Sen. Bob Corker expects that Trump will withdraw from the nuclear deal in a little under two months:
Sen. Bob Corker, chairman of the Senate Foreign Relations Committee, believes President Trump will pull out of the Iran nuclear deal when the deadline for certification to Congress arrives on May 12. Corker, a Tennessee Republican, told CBS News’ “Face the Nation” host Margaret Brennan in an interview airing Sunday that the deal “doesn’t feel like it’s going to be extended.”
Trump’s hostility to the nuclear deal is well-known, and it has been pretty clear for the last several months that U.S. withdrawal was just a matter of time. Now that Tillerson is out and McMaster will soon follow him, there will be fewer people in the administration arguing for keeping the nuclear deal and more vocal advocates for scrapping it. Ever since the president delivered his ridiculous ultimatum to our allies earlier this year, the intention to renege on the agreement has been impossible to miss. In that sense, Corker isn’t telling us anything that we didn’t already know, but his remarks give us additional confirmation that Trump intends to follow through on his public threats.
It is important to remember that the nuclear deal has been entirely successful in restricting Iran’s nuclear program and subjecting it to one of the most intrusive inspection regimes in the world. The JCPOA is the most significant nonproliferation agreement negotiated in decades, and it is a major victory for U.S. diplomacy. Throwing that away is a colossal blunder and will stand out as one of the most pointlessly destructive foreign policy decisions of this administration. When Trump reneges on that deal, the agreement will very likely collapse, and the responsibility for that collapse will lie solely with the president and his allies. Iran hawks will desperately try to pin the blame on European allies or Iran or anyone other than the Trump administration, but everyone else understands that the JCPOA would not be in danger if the president and his hawkish supporters didn’t want it dead. Trump and his hawkish allies will own the aftermath of this decision.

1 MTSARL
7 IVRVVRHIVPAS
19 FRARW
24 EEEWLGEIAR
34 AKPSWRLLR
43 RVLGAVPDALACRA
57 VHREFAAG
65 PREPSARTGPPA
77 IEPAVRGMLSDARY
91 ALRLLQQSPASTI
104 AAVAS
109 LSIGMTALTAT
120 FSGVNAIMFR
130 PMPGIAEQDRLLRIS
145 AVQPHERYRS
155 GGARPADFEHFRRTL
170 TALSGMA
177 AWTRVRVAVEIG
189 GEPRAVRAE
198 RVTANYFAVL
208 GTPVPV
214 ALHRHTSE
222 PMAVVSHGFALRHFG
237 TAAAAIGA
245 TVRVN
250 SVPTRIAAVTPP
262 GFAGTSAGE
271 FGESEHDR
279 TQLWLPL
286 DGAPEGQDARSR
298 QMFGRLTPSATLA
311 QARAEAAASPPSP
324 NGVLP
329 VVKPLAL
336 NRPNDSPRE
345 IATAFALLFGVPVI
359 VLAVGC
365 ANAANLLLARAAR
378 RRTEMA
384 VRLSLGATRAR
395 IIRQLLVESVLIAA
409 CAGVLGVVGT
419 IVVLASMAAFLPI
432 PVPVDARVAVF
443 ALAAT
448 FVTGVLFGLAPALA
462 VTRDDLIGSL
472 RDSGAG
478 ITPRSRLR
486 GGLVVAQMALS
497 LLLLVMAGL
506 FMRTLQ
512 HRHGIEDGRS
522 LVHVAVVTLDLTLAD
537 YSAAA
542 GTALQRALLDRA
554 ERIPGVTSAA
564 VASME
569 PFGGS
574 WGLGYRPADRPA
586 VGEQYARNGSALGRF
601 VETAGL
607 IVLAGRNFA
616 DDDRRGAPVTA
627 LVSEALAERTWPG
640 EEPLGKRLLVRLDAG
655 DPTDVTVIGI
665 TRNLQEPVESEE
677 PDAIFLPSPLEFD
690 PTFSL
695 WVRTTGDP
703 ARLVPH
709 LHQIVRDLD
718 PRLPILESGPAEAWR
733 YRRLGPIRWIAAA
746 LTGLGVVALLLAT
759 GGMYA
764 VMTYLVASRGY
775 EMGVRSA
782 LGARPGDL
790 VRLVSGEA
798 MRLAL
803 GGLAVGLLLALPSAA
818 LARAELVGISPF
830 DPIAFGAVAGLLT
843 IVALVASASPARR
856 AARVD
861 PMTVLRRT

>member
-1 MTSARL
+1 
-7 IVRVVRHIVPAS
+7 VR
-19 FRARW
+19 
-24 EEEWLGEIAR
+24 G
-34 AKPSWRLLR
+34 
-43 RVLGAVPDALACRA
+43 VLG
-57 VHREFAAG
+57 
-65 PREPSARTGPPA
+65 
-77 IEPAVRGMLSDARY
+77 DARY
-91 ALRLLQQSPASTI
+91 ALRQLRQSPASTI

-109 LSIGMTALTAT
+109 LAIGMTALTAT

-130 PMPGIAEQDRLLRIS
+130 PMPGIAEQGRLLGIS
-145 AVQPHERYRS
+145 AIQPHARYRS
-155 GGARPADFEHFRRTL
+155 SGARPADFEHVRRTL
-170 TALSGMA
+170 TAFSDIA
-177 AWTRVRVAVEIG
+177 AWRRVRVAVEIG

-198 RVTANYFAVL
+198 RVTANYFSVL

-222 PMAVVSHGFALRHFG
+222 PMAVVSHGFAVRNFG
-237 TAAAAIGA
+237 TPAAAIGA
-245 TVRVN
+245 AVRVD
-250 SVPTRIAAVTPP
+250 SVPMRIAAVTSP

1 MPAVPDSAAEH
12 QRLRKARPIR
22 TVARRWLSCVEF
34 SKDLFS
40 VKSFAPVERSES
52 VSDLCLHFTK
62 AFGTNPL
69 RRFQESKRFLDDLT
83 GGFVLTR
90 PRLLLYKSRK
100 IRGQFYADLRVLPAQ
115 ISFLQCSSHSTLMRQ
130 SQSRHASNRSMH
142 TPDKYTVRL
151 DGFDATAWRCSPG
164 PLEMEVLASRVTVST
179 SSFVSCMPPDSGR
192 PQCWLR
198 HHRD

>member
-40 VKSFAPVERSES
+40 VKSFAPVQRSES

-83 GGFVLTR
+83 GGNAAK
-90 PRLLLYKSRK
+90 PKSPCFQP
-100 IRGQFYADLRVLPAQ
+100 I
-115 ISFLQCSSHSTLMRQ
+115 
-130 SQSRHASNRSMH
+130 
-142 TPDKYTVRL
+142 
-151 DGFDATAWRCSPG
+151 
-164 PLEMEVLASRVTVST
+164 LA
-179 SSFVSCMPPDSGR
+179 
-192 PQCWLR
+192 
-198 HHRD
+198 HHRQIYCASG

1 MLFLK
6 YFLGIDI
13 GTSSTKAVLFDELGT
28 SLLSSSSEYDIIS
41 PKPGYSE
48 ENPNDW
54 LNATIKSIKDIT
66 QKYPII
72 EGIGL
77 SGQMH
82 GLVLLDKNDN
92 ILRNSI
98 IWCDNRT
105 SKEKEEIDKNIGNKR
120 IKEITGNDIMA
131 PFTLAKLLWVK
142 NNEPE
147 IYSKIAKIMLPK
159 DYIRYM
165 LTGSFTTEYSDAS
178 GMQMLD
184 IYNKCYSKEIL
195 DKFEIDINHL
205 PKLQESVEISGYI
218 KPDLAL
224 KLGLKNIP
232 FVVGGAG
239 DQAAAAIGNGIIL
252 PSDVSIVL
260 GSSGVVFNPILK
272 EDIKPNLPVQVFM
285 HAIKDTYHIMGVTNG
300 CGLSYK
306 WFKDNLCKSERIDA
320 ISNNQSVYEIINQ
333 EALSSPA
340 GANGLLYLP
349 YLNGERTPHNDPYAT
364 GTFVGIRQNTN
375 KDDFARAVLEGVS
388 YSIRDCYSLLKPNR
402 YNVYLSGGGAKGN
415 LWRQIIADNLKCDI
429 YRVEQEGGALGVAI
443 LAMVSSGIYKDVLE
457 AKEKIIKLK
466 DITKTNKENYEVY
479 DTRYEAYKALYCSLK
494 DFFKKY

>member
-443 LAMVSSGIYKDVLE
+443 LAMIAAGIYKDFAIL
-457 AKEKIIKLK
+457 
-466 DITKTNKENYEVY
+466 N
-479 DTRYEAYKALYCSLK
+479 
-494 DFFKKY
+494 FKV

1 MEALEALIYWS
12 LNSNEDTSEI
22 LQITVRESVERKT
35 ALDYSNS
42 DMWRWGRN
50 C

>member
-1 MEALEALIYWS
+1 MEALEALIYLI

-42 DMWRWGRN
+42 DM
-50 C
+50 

Corker also made the following statement about the implications of reneging on the deal for diplomacy with North Korea:
But Corker said he doesn’t think backing out of the Iran deal will impact any negotiations with North Korea. Mr. Trump has said he intends to meet with North Korean leader Kim Jong Un by the end of May.
“I don’t,” Corker said, asked about any relationship between backing out of the Iran deal and talking with North Korea. “Look, I have used that argument, OK? But at the end of the day I think this whole situation with North Korea and the way that it’s shaping up right now is, as I mentioned, is somewhat unorthodox, and I think you’re dealing with a leader there that probably doesn’t think the same way that other countries and their leadership might [bold mine-DL]. So I’m not sure that it’s going to end up having a detrimental effect.”
If I understand Corker’s point, he is saying that North Korea’s leadership is different enough from others that they won’t take American withdrawal from the nuclear deal as a sign that the U.S. can’t be trusted. There is no reason to think this, and as far as I can tell this is simply wishful thinking on the part of some nuclear deal opponents that reneging won’t sabotage diplomacy with North Korea. If anything, a paranoid authoritarian regime that assumes the worst about U.S. intentions would be more likely to judge U.S. withdrawal from the JCPOA more harshly than others. It is much more likely that Kim would feel vindicated in North Korea’s pursuit of nuclear weapons when he sees the U.S. refuses to honor its commitments to Iran, and he is even less likely than before to make meaningful concessions.